There is virtually no limit to what can be accomplished with the Linux shell. Different shells are available, the most common being bash, the Bourne-Again Shell. This was derived from sh, the Bourne shell (Bourne is the name of the developer who created sh). Other popular shells include:

  • The Korn shell, ksh, a close relative of bash.
  • The C shell, csh, which is designed to have similarity to the C programming language.
  • The Tiny C shell, tcsh, a streamlined version of the C shell.
  • The Z shell, zsh, which is intended to be the most sophisticated shell. It has yet to be perfected, however.
  • The Almquist shell, ash, is a small, fast shell which is based on the Bourne shell. It is popular in embedded systems because of its speed and small size, and is the default shell for many embedded Linux systems.

Since bash has become the most popular shell on Linux, it is included in EMAC OE systems by default. The following is a series of guides on using the Linux shell. This understanding is essential for mastering embedded Linux.

Useful Shell Tools and Methods

There are a great number of commands available within Linux, and their usefulness is enhanced by the fact that they were designed to be used in combination with each other as easily as they can be used standalone. The names of the commands tend to mirror the names of the C library functions which implement similar or identical behavior. This makes moving back and forth between using the shell and programming in C under Linux a very natural process. It also means the process of learning the shell and related tools provides insight into the C library functions available for Linux.

The tools in the Linux shell mostly exist as programs, rather than being built into the shell. The ls command, equivalent to the dir command within Microsoft operating systems, is a separate program. This design decision allows the tools to grow independently of the shells, and allows development effort to be concentrated into each program separately, as well as each shell separately. This promotes a unified set of tools for working in the shell regardless of which shell is in use.

The first link provided below describes a tool which allows one to have many terminals open in parallel, and move back and forth between them. It is a very useful tool when performing a lot of work with the shell, and should at least be noted for future use. The second link provides important information about the most important of the tools available within a Linux shell. It is recommended to spend some time learning the commands described therein.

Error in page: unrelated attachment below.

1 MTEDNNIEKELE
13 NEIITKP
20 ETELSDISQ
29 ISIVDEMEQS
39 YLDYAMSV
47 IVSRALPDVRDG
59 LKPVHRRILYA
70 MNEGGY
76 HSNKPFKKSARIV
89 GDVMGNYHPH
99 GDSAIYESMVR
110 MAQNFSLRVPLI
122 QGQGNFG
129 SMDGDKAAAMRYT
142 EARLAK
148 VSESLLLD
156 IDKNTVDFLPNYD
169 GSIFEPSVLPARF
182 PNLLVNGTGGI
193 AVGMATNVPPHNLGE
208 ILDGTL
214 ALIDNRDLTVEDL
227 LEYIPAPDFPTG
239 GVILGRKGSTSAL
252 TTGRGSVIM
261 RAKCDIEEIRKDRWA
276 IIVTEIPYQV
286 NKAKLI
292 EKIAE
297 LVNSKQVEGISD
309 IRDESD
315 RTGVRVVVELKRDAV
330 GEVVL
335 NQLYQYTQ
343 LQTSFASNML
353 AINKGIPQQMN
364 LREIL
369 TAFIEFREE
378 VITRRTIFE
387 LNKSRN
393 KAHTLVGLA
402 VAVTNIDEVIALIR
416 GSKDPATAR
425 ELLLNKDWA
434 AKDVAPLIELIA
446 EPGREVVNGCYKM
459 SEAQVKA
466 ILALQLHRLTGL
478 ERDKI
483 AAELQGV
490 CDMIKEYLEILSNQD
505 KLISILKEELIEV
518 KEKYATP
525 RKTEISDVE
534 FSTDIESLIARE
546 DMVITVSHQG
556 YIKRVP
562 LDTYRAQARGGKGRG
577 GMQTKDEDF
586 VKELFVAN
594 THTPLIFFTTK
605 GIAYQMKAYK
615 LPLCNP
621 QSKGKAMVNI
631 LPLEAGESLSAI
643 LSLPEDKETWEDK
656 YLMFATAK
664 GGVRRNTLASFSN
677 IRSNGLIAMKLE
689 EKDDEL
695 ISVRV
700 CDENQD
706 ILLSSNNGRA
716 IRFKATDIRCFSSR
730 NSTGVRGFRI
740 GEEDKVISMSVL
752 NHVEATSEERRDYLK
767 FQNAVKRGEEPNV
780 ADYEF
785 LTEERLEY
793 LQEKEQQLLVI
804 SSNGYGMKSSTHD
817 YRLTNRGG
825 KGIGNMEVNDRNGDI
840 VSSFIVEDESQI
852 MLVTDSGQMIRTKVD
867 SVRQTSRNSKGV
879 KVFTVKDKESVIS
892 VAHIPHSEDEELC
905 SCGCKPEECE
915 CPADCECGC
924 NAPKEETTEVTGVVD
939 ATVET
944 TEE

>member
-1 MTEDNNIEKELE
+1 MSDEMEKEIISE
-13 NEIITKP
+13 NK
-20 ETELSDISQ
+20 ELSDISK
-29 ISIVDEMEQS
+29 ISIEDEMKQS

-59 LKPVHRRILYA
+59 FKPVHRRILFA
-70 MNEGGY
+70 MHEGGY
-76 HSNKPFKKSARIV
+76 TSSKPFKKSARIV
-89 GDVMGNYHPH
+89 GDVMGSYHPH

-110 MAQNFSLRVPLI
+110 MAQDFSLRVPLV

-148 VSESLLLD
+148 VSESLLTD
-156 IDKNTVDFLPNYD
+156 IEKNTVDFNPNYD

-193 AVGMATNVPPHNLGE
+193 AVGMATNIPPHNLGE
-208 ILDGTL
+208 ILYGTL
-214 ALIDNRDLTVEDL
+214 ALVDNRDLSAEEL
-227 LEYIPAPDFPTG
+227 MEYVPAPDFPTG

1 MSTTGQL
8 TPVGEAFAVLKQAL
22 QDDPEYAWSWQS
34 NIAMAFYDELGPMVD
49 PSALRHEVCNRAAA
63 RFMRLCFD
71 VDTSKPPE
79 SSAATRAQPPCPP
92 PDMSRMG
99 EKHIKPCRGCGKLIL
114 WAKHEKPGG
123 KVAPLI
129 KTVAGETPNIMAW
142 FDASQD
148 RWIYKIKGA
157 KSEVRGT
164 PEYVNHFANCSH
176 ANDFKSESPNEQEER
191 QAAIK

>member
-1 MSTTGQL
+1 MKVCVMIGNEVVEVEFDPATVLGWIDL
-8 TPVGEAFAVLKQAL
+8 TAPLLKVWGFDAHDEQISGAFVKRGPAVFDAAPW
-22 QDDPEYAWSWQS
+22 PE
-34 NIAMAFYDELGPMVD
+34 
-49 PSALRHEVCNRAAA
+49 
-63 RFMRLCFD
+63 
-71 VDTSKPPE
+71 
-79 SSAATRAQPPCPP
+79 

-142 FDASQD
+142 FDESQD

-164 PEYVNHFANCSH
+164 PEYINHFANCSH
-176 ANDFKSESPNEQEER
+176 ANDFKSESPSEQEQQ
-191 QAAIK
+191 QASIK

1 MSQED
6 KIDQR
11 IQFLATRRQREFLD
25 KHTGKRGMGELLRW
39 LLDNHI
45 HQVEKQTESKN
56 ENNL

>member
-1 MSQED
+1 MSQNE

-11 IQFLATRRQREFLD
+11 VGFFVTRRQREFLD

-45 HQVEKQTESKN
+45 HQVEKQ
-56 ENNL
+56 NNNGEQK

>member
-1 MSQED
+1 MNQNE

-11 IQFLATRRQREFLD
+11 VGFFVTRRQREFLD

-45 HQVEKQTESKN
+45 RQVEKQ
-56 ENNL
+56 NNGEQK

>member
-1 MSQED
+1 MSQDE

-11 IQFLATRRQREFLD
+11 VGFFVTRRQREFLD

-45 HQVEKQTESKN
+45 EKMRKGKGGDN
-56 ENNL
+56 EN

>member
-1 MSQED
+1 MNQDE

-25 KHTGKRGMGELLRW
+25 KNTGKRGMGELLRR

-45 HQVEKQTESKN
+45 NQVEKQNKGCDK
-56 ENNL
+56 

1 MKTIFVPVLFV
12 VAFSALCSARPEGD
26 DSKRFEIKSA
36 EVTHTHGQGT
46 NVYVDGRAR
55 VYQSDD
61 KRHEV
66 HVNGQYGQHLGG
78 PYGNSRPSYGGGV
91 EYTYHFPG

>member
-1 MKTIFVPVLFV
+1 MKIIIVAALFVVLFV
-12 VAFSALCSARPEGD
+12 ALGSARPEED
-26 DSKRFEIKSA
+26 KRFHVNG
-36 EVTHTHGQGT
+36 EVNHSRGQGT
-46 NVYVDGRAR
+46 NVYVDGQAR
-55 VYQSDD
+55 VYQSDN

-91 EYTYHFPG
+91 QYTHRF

Because of the constraints of an embedded system, a single tool which includes much of this functionality is desirable. BusyBox incorporates functionality from over 200 utilities, and puts them into a single binary executable. It uses the command name passed to it to determine which functionality to perform. On EMAC OE systems, symbolic links are used to point the name of the command to the BusyBox executable

BusyBox goes hand-in-hand with the ash shell, but it can be used with the bash shell, the csh shell, or any of the other Linux shells, as well. Regardless of what shell you choose for your machine, getting acquainted with BusyBox will be very beneficial.

To keep the BusyBox binary small, not all functionality is available with the BusyBox commands, although the most important features are implemented. The standalone tools have grown to have many options that are not necessary for an embedded system.

For example, on a current Linux desktop distribution, the ls command has 62 arguments which can be used to customize its behavior. The BusyBox version strips the number of available options down to 26. This allows for the most common used of the command to be used without adding unnecessary complexity.

Initialization and Scripting Information

Since the init system uses shell scripts to initialize devices, start up daemons (equivalent to services on Microsoft operating systems), perform miscellaneous tasks, and start programs (such as the login shell and, presumably, the embedded application you create), it is necessary to learn at least a little bit of shell scripting for embedded work.

The first link below gives a nice overview of the boot and initialization process. This will help in making an embedded machine start up and run as expected. The remaining links guide a beginner through advanced coverage of scripting in bash.

General Linux Programming

The standard C and C++ libraries are supported on Linux. Existing knowledge and books pertaining to these languages will be helpful as long as they aren't specific to one vendor's version of the languages. Other libraries used, i.e. Qt, will provide their own documentation, which isn't linked to here.

EMAC OE systems use thegcc (the GNU Compiler Collection) compiler. The compiler provides extensive documentation online and is specific to the compiler version in use. Below are links to the compiler versions used for EMAC OE:

There are very useful gcc-specific keywords and macros available in gcc, as well. A little known macro, _ _FUNCTION_ _, is available in gcc and has some variations. It has recently gained support in other compilers as well. This macro can be very useful for debug and log messages. More information can be found on gcc's website. The gcc documentation provides information about the other extensions it includes, as well.

Programming for the Linux kernel itself should be learned from a combination of the latest available books on the topic, the links provided below, and the linux-x.x.x/Documentation/ directory in the source tree for the Linux kernel.

See Also